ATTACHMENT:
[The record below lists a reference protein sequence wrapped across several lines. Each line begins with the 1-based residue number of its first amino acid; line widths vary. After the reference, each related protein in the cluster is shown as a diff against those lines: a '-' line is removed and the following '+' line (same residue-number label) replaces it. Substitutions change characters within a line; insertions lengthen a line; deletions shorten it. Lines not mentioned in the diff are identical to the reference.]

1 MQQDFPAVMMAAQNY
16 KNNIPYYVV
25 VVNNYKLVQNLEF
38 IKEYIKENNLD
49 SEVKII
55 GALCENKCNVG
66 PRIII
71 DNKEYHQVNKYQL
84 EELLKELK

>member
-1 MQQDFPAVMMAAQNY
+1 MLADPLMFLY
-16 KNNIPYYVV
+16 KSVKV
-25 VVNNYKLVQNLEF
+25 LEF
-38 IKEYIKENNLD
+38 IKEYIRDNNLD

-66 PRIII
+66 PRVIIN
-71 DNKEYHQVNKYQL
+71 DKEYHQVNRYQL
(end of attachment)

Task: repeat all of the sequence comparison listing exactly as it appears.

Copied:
[The record below lists a reference protein sequence wrapped across several lines. Each line begins with the 1-based residue number of its first amino acid; line widths vary. After the reference, each related protein in the cluster is shown as a diff against those lines: a '-' line is removed and the following '+' line (same residue-number label) replaces it. Substitutions change characters within a line; insertions lengthen a line; deletions shorten it. Lines not mentioned in the diff are identical to the reference.]

1 MQQDFPAVMMAAQNY
16 KNNIPYYVV
25 VVNNYKLVQNLEF
38 IKEYIKENNLD
49 SEVKII
55 GALCENKCNVG
66 PRIII
71 DNKEYHQVNKYQL
84 EELLKELK

>member
-1 MQQDFPAVMMAAQNY
+1 MLADPLMFLY
-16 KNNIPYYVV
+16 KSVKV
-25 VVNNYKLVQNLEF
+25 LEF
-38 IKEYIKENNLD
+38 IKEYIRDNNLD

-66 PRIII
+66 PRVIIN
-71 DNKEYHQVNKYQL
+71 DKEYHQVNRYQL